“on the attack” with wine…

I just watched David Mac’s vid once more, this time with peewee (darling daughter) and he inspired me to put this post out that has been marinating in my brain the past week. I have several topics including the “attack” bit, taking “no-wine-over-$20” too far, and whatever else spills forth.
Taste enough wine, read enough tasting notes and you will come across something like “on the attack the wine showed forward fruit with firm grip”. What up with “the attack”? Never got this. Makes me think the taster plays alot of chess. Tasting wine requires a field of reference. If you are a competitive chess player when you choose to go on the attack is very important, downright strategic. I guess a real chess-playing, wine-taster would also have a place for putting the other tasters in mate. The ultimate move might be saying something so cool and sufficiently summative the other tasters simply tilt their collective kings.
What about music as your field of reference? If you have trouble finding a vocabulary that fits your understanding and experience of wine try something with which you are more comfy. Hoard%2Bwine%2Btaster.jpg
The Large (photo, looking like Bobby Zimmerman from Nashville Skyline) would do well here being a music fiend. “The first taste is a straight ahead rush like Steely Dan breaking into Bodhi Satva at the SM Civic in 1998 on that bootleg CD you gave me. They pumped it almost double time. Then the wine finds a groove. Think Stanley Clarke on Dancer picking his bass like a banjo. Delicately busy”.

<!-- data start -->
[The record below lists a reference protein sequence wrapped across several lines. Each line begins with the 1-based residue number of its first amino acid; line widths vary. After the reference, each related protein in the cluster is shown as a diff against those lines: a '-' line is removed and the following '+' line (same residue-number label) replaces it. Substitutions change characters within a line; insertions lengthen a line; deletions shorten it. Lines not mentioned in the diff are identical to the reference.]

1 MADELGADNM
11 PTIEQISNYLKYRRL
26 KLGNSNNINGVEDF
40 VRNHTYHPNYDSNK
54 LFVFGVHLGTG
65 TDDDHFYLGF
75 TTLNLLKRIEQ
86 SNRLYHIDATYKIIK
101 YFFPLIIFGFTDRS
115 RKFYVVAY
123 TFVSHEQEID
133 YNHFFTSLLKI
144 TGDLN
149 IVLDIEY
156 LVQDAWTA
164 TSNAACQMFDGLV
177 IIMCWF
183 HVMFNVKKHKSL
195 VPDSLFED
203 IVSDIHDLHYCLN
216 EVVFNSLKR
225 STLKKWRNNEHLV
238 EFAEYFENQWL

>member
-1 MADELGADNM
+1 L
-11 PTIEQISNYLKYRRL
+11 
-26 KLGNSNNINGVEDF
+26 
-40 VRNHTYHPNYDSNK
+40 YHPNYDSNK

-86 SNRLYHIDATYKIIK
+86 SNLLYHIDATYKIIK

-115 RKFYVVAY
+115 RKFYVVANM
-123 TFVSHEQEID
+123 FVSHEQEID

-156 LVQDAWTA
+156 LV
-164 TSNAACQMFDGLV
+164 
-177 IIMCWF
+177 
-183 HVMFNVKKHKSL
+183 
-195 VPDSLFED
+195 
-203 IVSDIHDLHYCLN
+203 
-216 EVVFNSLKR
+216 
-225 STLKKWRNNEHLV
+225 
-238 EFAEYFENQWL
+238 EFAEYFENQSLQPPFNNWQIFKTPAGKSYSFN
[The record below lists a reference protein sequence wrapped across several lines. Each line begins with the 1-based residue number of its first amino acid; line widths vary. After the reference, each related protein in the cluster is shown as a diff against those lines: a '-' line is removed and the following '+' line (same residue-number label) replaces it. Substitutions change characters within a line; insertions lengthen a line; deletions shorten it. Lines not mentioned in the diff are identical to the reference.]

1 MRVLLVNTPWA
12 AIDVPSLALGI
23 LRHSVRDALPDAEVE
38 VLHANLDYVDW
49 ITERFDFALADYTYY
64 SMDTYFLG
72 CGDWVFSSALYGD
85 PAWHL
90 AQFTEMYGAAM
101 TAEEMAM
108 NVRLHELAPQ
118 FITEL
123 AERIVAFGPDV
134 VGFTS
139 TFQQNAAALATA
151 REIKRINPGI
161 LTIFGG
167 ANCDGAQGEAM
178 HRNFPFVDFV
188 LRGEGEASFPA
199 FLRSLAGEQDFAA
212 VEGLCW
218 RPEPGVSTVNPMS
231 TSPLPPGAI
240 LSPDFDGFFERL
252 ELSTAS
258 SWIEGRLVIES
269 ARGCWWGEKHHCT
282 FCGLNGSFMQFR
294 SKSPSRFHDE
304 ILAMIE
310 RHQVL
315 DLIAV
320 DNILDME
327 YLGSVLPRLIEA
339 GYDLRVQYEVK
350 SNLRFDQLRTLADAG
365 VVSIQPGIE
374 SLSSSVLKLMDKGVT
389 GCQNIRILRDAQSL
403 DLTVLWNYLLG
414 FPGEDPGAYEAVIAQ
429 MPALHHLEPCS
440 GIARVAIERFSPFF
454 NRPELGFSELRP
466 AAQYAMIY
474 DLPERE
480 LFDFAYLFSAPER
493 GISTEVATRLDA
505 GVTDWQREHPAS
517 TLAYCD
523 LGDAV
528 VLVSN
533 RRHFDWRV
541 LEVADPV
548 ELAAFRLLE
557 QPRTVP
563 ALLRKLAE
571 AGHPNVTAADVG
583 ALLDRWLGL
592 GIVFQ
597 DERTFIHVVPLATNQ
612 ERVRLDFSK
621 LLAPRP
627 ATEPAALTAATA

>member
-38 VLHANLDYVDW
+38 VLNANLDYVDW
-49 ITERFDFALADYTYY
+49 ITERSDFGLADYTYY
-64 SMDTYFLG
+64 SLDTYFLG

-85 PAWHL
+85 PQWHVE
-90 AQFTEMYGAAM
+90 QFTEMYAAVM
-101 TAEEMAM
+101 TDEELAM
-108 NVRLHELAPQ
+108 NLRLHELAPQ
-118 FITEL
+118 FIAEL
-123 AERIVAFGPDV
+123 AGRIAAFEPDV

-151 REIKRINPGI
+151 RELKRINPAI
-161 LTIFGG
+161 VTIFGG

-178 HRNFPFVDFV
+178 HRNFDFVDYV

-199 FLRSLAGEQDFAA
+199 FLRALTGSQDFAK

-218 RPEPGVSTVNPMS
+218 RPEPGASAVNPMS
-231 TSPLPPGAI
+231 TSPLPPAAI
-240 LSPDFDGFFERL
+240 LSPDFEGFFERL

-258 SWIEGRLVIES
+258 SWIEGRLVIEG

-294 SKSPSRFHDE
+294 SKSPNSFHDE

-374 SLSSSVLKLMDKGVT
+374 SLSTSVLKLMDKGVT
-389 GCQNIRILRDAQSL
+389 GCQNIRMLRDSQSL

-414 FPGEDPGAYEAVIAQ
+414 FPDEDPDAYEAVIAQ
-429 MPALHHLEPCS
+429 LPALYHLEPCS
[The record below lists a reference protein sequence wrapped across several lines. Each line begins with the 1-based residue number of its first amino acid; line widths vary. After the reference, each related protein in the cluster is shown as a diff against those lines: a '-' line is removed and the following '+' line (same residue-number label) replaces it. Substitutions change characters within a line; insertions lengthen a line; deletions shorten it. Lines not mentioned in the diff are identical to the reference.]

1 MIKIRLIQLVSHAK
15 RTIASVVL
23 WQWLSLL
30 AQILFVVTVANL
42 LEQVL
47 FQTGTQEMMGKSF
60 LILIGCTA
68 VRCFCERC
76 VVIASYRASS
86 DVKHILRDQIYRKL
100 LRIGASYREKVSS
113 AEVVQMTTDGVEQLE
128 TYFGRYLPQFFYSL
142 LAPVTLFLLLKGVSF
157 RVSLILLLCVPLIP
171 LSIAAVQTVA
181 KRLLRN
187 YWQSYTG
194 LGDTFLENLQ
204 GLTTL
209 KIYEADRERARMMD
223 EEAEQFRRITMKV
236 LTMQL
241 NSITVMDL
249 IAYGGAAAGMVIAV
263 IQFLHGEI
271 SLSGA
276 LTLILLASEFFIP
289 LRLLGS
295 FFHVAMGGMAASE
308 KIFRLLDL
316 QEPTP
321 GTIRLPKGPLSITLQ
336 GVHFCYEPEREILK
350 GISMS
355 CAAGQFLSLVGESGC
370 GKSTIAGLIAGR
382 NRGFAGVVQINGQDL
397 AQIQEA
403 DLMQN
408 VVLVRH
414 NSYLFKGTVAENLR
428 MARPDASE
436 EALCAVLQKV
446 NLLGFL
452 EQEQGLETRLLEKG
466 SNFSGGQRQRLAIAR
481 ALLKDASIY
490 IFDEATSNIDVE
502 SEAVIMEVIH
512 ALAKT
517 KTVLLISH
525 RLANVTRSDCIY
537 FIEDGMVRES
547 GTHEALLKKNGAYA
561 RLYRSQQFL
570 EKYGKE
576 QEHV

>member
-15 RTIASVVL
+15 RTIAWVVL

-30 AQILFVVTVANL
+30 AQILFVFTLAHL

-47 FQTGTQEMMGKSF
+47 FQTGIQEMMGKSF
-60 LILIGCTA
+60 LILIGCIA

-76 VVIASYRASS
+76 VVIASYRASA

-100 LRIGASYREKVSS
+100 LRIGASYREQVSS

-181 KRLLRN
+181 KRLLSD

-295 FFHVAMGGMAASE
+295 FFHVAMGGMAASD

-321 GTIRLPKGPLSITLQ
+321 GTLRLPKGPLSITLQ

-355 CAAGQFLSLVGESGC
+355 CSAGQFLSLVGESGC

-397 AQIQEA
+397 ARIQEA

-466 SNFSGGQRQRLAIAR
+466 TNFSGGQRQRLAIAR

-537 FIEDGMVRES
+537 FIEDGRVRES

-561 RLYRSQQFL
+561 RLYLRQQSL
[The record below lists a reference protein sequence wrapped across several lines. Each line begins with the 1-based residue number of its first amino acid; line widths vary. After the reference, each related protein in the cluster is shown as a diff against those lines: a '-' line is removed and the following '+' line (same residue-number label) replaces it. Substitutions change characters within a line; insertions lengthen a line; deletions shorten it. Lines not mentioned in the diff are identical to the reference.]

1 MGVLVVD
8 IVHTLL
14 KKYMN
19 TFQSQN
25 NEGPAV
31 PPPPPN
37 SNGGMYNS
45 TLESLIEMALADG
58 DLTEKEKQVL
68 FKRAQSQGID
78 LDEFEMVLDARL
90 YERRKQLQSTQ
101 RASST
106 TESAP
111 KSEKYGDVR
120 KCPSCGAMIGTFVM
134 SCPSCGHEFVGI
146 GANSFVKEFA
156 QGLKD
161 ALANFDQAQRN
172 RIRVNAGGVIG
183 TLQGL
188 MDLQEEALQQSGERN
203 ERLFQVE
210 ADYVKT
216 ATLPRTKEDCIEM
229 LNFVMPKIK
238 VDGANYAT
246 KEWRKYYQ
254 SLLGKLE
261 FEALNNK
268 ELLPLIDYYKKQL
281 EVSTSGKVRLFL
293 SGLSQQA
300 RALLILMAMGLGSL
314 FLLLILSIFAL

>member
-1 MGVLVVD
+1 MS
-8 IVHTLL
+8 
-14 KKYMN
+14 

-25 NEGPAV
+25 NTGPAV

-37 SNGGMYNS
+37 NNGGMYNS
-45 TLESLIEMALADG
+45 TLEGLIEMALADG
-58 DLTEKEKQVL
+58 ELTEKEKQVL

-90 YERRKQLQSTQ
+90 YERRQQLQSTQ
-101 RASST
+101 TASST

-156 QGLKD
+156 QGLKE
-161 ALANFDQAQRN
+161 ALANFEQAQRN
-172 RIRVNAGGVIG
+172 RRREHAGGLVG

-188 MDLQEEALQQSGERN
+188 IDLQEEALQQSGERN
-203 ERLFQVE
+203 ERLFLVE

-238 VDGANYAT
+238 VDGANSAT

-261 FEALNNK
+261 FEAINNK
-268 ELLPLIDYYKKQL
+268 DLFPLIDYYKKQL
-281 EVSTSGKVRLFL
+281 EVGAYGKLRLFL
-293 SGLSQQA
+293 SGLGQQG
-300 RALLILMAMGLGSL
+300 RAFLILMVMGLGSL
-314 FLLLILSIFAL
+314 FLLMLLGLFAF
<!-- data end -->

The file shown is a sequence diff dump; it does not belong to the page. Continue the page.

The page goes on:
Tasting wine? Forget the attack. What can you liken your experience to that you know and love?
OK. When we say no-wine-over-$20 we are not endorsing “2-buck-Chuck” and his gang of 1 million. $6 for a bottle of whatever in Pavilions is a step in the wrong direction. It seems like any decent wine shop I step into today has the floor stacks of the wines we love. Look cheap. Taste great. Even though I did find it difficult a decade ago to spend more than $10 for any grenache-syrah-carignane blend in Languedoc, I do not think that will happen again (until we get to Mendoza Spring 08). So in the meantime, until you fly to Argentina’s wine country, I guess the corollary to our battle cry is “no-wine-less-than-$10”. Prove us wrong.
Last note: summertime is rose’ time and there are plenty of great pinkies under $20. The Large brought Commanderie de Peyrassol 2006 C√¥tes de Provence Ros√© to (yet) a(nother) family get-together. Pick it up around $16 all over town. Color is dusty pale salmon. Flavors are mineral, bright, light, almost like a pouilly fume (semillon).
Congratulaciones a Angel Cabrera de Cordoba Argentina!! Campion golfero de los Estados Unidos!!

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